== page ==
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Liberia Appeals to Citizens Abroad to Invest Home


Tuesday, October 2, 2007
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After 14 years of civil war, President Ellen Johnson Sirleaf’s government struggles to complete a gigantic reconstruction task.

Liberian government officials and members of the private sector called on their fellow citizens abroad to return home and help rebuild their country.

Speaking at a government-sponsored investment forum in Bloomington, Minn., on Sep. 8, the leaders said that more than ever their country needed the expertise of Liberians in the Diaspora.

“Liberia is open for business again,” said Richard Tolbert, the chairman of the National Investment Commission of Liberia.

Tolbert advised Liberians to identify small investment opportunities, which he said could greatly contribute toward the reconstruction of the country.

“Do your homework. Start something small and later move into bigger ventures,” Tolbert said.

Liberians have been involved in rebuilding their country since 2003, the year that marked the end of a 14-year civil war that left more than 200,000 people dead and sent hundreds of thousands more fleeing. Many Liberians resettled abroad and have been reluctant to return. The election of President Ellen Johnson Sirleaf in 2005 renewed hope, but her government has been struggling with limited funds.

In recent years African governments have come to realize that investments by their citizens abroad can help ease financial strain, and the Liberian government appears to be following suit.

The one-day Liberian Private Sector Investment Symposium, which was organized by the Government of Liberia through its Embassy in Washington, D.C., brought together approximately 200 Liberian professionals and potential investors.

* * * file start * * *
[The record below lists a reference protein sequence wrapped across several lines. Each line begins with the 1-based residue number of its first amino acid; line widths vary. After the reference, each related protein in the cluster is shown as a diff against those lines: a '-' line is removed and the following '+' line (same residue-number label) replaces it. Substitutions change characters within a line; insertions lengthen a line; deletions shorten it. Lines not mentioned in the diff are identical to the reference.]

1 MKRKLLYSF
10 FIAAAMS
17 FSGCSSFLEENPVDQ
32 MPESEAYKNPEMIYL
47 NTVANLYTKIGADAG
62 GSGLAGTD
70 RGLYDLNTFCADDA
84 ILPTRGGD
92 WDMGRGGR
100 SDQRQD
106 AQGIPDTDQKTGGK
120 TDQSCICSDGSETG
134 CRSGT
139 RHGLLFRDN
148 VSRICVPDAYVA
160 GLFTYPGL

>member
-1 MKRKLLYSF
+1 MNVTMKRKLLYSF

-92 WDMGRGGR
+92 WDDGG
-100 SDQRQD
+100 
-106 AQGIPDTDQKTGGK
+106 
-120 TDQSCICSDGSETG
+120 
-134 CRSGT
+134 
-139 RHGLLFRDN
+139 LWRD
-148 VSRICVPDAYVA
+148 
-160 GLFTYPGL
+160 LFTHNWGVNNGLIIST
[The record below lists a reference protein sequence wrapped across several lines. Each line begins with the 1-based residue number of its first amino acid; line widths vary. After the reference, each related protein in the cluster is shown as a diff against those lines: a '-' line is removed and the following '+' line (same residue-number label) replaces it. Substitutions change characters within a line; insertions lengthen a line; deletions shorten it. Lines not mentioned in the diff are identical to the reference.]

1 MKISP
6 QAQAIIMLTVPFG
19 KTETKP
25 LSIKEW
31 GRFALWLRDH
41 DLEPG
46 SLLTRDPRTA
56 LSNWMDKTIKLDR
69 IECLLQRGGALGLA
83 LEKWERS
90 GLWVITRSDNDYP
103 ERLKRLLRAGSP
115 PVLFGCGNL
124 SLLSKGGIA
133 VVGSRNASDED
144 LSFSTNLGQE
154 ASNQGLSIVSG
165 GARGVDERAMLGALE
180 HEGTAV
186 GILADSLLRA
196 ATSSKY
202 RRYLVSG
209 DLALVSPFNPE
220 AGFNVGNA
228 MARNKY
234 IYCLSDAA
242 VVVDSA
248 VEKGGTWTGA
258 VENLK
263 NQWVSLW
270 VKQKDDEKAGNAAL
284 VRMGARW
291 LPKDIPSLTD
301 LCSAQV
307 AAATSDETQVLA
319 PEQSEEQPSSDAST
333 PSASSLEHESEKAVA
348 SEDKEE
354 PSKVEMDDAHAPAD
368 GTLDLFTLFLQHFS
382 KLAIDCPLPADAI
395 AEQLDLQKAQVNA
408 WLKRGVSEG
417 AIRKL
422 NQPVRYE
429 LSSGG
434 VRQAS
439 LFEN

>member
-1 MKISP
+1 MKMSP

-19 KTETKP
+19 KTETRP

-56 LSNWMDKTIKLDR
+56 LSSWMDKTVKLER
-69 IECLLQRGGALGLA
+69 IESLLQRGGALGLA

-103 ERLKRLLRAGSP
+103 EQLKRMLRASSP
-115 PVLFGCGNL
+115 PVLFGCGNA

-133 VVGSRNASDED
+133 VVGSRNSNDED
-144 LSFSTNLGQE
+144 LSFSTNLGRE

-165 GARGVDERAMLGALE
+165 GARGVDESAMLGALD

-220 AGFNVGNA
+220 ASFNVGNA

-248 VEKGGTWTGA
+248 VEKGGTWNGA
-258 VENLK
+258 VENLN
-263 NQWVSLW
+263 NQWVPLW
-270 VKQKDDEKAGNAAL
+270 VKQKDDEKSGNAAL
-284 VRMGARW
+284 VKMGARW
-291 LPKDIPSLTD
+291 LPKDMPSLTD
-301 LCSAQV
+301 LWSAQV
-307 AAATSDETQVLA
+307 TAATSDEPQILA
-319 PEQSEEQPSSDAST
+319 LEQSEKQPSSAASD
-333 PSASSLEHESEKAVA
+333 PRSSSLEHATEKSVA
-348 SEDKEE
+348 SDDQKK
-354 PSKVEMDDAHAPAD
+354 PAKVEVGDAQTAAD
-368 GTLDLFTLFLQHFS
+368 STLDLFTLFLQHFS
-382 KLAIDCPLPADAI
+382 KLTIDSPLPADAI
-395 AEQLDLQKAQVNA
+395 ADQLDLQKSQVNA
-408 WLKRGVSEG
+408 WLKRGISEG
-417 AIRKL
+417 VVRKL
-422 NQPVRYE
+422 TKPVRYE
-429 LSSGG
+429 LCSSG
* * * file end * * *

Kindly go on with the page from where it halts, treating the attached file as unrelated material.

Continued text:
The Liberian Ambassador to the United States, Charles Minor, said the symposium was intended to showcase what Liberia had to offer and to attract investors to the country.

More than a dozen speakers gave presentations showcasing investment opportunities in housing, transportation, agriculture, forestry, energy development, mining and natural resources investment in Liberia. Speakers also discussed health, education, Information Technology and financing options for investment.

Ben Mortimer of Air McPhillips and Gayah Fahnbulleh of Transworld International Consortium discussed housing and transportation. They noted that there are business opportunities in ground, sea and air transportation services in Liberia.

Mortimer said there was need to develop air transport in Liberia. Fahnbulleh emphasized the need to construct many low-cost homes in the country. He said there was also a shortage of hotels and encouraged Liberians to invest in that sector.

Dr. Eugene Shannon, the minister for Land, Mines and Energy, and Sunny Nyemah, a Liberian businessman in Minnesota, focused on agriculture and forestry. They discussed the possibilities for commercial farming such as rice, palm oil, coffee, cocoa, rubber and the development of a domestic agro processing industry.

The former managing director of the Liberia Electricity Corporation and presidential advisor on energy, Christopher Neyor, presented a paper on power and electricity development in Liberia. Neyor said electricity was important for the country and that the government had prioritized the rebuilding of the damaged hydroelectric power plant – which was destroyed during the civil war – for the production of electricity.  He said it would cost between $150 and $200 million to rehabilitate the industry.

Other investment opportunities exist in the education sector, said social activist, Dr. Mariah Seton. Seton pointed out that providing access to education, retaining students and creating relevant curriculum were major challenges in Liberia’s educational development. The worsening poverty level in the country, inadequate funding and the enormous destruction of the country’s educational facilities and infrastructure were to blame for the state of education, she said. Seton underscored the importance of primary education in people’s lives.

“For many young people, primary education is the one chance they will have to acquire the basic literacy, numeracy and essential life skills to enhance their chances of a sustainable livelihood,” Seton said.

The president of the Organization of Liberians in Minnesota, Martha Sinoe, congratulated the organizers and said the forum was a success. She called on Liberians to take advantage of the many opportunities to invest in Liberia.

The Liberian government plans to hold similar conventions in Pleasanton, Calif., Atlanta, Ga., Providence, R.I., and Washington, D.C., according to Minor, the ambassador.

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About Robert Sayon Morris

Robert Sayon Morris is a Senior Staff  Writer with Mshale. He reports on general assignments. Before moving to the United States, he practiced journalism in his native Liberia.

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